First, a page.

In the United States more than 230 two- and four-year colleges offer non-engineering aviation degrees. Many of them offer the same degrees, but no two are alike. Each of them offers a number of similar but variable options to their degree programs, and not all of them offer the same degrees, which makes the selection of the school that's "just right for you" all the more difficult.
To increase your chances of finding a flight school or aviation college that meets all of your specific needs and requirements, a thorough research is necessary. Because your education plays such an important part in determining your future, the process of selecting a college or university should be meticulous, thorough, and pragmatic. Before you can find what you want, you must know exactly what you need. In addition to most common factors such as location, degree programs available
and quality of instructors, consider the following factors in your search for a good flight school.
Accreditation and Licensing
For 45 years, the Accrediting Commission of Career Schools and Colleges (ACCSC)
has been at the forefront of establishing and advancing quality education at private, postsecondary schools and colleges.
As a recognized accrediting agency, ACCSC is dedicated to ensuring a quality education for 250,000 students who annually pursue career education at 800 accredited institutions.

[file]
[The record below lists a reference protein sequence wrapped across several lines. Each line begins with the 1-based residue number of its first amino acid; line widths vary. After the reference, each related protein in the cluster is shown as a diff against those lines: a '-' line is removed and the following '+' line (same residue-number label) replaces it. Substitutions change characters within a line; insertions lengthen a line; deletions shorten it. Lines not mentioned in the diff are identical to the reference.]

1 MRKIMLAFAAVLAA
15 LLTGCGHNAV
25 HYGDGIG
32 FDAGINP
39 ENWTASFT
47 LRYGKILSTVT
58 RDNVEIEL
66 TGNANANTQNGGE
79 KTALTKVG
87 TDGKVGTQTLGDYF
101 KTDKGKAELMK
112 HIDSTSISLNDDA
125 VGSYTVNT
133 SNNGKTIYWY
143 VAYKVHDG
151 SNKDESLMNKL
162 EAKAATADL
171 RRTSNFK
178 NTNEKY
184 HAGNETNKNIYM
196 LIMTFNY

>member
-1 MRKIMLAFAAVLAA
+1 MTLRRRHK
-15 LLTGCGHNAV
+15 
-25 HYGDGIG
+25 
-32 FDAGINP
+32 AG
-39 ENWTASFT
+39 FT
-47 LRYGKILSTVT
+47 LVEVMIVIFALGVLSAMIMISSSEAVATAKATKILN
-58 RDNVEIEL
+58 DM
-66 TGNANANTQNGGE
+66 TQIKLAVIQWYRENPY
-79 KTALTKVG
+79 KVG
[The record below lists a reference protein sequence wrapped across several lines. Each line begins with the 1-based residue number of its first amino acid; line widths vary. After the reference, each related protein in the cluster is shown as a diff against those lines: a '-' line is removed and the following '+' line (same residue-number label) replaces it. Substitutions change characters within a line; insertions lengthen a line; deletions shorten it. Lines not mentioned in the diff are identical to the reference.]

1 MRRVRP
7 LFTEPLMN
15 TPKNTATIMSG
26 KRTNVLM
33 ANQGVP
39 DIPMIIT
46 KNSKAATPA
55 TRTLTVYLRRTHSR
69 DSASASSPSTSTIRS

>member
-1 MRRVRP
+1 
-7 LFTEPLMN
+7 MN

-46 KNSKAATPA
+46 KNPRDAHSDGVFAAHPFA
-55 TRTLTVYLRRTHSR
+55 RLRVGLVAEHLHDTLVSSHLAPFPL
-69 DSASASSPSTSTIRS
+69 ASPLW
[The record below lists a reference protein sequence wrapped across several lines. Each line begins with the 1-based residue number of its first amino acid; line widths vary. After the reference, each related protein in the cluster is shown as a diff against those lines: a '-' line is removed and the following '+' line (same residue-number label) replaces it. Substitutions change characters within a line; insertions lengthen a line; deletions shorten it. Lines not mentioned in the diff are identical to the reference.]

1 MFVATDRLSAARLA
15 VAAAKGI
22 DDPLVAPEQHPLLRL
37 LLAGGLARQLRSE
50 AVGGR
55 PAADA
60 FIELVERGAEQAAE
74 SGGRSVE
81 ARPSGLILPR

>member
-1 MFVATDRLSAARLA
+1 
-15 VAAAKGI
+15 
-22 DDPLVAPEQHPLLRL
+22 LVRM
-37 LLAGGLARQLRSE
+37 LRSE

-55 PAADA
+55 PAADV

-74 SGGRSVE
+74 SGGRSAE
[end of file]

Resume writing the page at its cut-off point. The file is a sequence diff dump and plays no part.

There are two types of schools. One is normally referred to as an "FAA-approved school
" and the other as a "non-approved school." Enrollment in an FAA-approved school usually ensures a high quality of training. FAA-approved schools meet prescribed standards with respect to equipment, facilities, personnel, and curricula. However, many excellent pilot schools find it impractical to qualify for the FAA certification, and are referred to as non-approved schools. One of the differences between FAA-approved schools and non-approved schools is that fewer flight hours are required to qualify for a pilot certificate in an FAA-approved school. The requirement for a private pilot certificate is 40 hours in a non-approved school, and 35 hours in an approved school. However, since most people require 60 to 75 hours of training, this difference may be insignificant for a private pilot certificate.
Assistance for International Students
If you are an international flight training student
from Columbia, Bolivia or Korea and thinking about doing your flight training in the US, you have some unique challenges. Look for an aviation college that has international students in attendance, VISA assistance
and great resources such as International Service Center Department.
Accreditation and Licensing For Aviator College
Licensed by the
State of Florida Commission For Independent Education License #4155.
Aviator Flight Training Academy is a Division of Aviator College of Aeronautical Science & Technology
, which is licensed by the State of Florida Commission for Independent Education and Accredited by the Accrediting Commission of Career Schools and Colleges.
All flight training courses at Aviator College of Aeronautical
Science & Technology are certified by the FAA Certificate #
State of Florida Licensed
College of Aeronautical Science & Technology is licensed by the
State of Florida to offer a degree program, license #4155.
Aviator College is accredited by the Accrediting Commission of Career Schools, and Colleges (ACCSC).
Title IV Approved
The Federal Department of Education has approved Aviator College to
administer Title IV funds in the form of FFEL Loans, Direct Loans, PELL
Grants and more.
BBB A Rating
Aviator College has earned an "A" rating" with the United States Better Business Bureau
Contact Aviator CollegeOnlinePHONE: 1-800-635-9032 (Toll free number)Schedule a visitAssociate Degree in Aviation Online Enrollment